Had any other cable operator been caught trying to surreptitiously gather intelligence from a competitor, perhaps the public-relations debacle Time Warner Cable faced last week wouldn't have been that big of a deal.
But Time Warner's acknowledgment that a manager at its Houston system asked employees to sign up for Southwestern Bell's high-speed Internet service, then quickly dump it in order to find out where the product was available, couldn't have come at a worse time.
Just as the dust from the company's bitter retransmission-consent dispute with The Walt Disney Co. was beginning to settle, Time Warner Inc.-which is still seeking regulatory approval of its planned merger with America Online Inc.-spent last week apologizing for the incident to key officials on Capitol Hill.
Southwestern Bell parent SBC Communications Inc. filed a complaint against Time Warner and Road Runner with the Texas Public Utility Commission. The company also asked Federal Communications Commission chairman William Kennard to launch an investigation and to consider the incident as the FCC reviews the AOL-Time Warner merger.
The dispute began after the 1,200 employees at the Houston system found fliers with their May 12 paychecks. They read, "We need your help in accomplishing our objective, which is to locate areas in Houston that Southwestern Bell (our competitor) can and cannot service with their high-speed online service, DSL [digital subscriber line]."
Employees were offered free Road Runner subscriptions or the chance to win $100. The fliers, emblazoned with the Road Runner logo, instructed employees to sign up for DSL, then cancel the service once they received a confirmation letter from the telco. The flier also instructed employees to "indicate how far you are from Southwestern Bell's central office (they will tell you)," and the full name of the representative who took the order.
Time Warner spokesman Mike Luftman said a midlevel marketing manager at the Houston system came up with the idea, and top-level system and corporate executives were not involved with the program.
When Time Warner Houston president Ron McMillan found out about the program the week after the fliers were sent out, he put an end to it, Luftman added.
"There's no question that this was an inappropriate program," Luftman said, adding that only 20 employees pursued the offer before Time Warner canceled the program. He declined to name the person who came up with the idea or to discuss if disciplinary action was taken, noting that the company doesn't discuss personnel issues in the press.
SBC spokesman Selim Bingol said the telco found out about the scheme after it received two copies of the flyer from Time Warner Houston employees.
Although Time Warner said only 20 employees went for the offer, Bingol said SBC couldn't confirm exactly how many fake orders were placed. He said each order costs up to $300 to process.
Time Warner sent apology letters last week to the offices of Rep. Billy Tauzin (R-La.), chairman of the House Telecommunications Subcommittee, and Rep. Ed Markey (D-Mass.), a member of the committee.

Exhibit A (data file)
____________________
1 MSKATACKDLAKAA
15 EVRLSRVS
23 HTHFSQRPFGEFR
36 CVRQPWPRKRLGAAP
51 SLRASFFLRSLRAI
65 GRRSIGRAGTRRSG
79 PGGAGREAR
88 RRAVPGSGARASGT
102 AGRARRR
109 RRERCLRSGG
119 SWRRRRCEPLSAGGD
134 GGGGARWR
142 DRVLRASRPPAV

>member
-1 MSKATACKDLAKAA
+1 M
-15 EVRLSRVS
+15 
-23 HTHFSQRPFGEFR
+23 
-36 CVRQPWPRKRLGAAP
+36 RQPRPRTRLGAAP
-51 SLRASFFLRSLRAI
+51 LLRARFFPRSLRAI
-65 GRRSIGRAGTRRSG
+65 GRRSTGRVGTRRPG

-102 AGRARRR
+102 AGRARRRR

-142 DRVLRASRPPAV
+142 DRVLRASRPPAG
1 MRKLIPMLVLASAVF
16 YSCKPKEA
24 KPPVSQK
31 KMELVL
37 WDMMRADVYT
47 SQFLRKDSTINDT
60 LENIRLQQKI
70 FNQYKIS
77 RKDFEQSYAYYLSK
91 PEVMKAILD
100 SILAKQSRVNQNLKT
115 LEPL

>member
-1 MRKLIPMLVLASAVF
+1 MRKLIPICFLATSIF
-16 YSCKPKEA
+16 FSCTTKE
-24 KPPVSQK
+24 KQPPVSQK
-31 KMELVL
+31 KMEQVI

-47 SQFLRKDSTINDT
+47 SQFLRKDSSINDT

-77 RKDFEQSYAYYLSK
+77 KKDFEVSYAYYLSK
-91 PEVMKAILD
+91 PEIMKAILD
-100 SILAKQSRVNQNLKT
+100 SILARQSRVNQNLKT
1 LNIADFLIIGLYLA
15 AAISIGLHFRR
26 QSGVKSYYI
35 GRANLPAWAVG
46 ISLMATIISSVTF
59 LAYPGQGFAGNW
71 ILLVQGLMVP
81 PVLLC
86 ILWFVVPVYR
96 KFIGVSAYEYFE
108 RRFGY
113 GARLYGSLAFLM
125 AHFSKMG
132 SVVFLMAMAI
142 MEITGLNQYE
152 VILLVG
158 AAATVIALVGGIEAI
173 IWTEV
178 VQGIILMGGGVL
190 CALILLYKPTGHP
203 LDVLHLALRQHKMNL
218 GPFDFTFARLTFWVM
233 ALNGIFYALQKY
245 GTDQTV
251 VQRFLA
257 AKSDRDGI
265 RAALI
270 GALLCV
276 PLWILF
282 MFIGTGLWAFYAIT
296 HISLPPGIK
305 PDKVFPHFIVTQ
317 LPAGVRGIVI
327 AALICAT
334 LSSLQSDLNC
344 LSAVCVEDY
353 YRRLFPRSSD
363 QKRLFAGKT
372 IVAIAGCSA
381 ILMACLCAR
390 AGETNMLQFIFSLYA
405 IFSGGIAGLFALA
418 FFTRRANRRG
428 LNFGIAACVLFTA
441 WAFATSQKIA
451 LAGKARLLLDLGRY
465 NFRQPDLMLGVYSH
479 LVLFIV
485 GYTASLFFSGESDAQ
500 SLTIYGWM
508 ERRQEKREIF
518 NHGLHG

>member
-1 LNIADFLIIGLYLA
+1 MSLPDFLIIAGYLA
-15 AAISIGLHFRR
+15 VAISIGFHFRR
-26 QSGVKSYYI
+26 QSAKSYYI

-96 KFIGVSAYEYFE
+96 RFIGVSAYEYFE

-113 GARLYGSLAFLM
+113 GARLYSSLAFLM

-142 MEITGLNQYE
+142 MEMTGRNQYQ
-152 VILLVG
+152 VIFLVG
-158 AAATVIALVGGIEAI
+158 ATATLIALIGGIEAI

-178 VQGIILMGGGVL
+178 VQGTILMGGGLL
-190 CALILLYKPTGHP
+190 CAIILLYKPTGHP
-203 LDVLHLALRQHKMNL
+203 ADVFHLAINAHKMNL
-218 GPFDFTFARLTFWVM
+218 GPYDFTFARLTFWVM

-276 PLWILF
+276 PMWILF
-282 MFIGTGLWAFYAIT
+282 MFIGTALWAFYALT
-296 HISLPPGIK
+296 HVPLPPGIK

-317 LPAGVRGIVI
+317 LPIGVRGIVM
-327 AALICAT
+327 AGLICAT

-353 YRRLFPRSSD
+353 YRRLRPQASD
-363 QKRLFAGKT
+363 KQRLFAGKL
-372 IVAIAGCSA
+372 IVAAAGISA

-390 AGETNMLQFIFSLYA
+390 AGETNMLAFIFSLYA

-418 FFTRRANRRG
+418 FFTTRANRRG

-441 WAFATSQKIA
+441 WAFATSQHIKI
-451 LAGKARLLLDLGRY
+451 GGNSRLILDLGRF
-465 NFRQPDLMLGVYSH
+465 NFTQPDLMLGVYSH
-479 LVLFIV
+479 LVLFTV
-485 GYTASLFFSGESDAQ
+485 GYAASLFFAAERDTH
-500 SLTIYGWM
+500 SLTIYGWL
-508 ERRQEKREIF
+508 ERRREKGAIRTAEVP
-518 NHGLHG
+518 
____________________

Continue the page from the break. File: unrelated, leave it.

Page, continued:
"I want you to know that Time Warner Cable sincerely regrets that these actions occurred. In addition, we intend to toughen and extend awareness of our existing compliance programs, which guide franchise practices, to ensure that events such as this are not repeated," assistant general counsel Jeff Zimmerman wrote in a May 25 letter to Tauzin's legislative director, David Marventano.
Zimmerman took a much less conciliatory tone, and admitted no wrongdoing, in a May 18 letter to SBC general counsel James Ellis. It was a response to a letter Ellis had sent the day before.
Ellis had asked Time Warner to confirm that the company was responsible for the program, noting, "Sham orders increase our costs, tie up our systems and prevent our employees from dealing with real customers."
Zimmerman responded, "Time Warner employees have not been engaged in an anti-competitive campaign, and no Time Warner employees have engaged in any activities with the intent to burden SBC's staff and systems or to hurt SBC's performance in the marketplace."
Zimmerman added, "I have been assured by our Houston division that its employees have been instructed not to engage in any course of behavior that involves signing up with Southwestern Bell for DSL service and then canceling the scheduled installation after receiving a confirmation letter."
While it's common for companies to have employees gather information regarding rates and areas where rivals offer competing products, Time Warner crossed the line by having its employees actually order and subsequently dump the DSL service, said Stephen Miller, a spokesman for the Alexandria, Va.-based Society of Competitive Intelligence Professionals.
"That's not obtaining information-that's harassment and theft," he added.
Saying that it "sounds like much ado about nothing," Cable & Telecommunications Association for Marketing president Char Beales downplayed the incident. "You always use your employees for competitive intelligence in corporate America," she said.
Ted Hearn contributed to this report.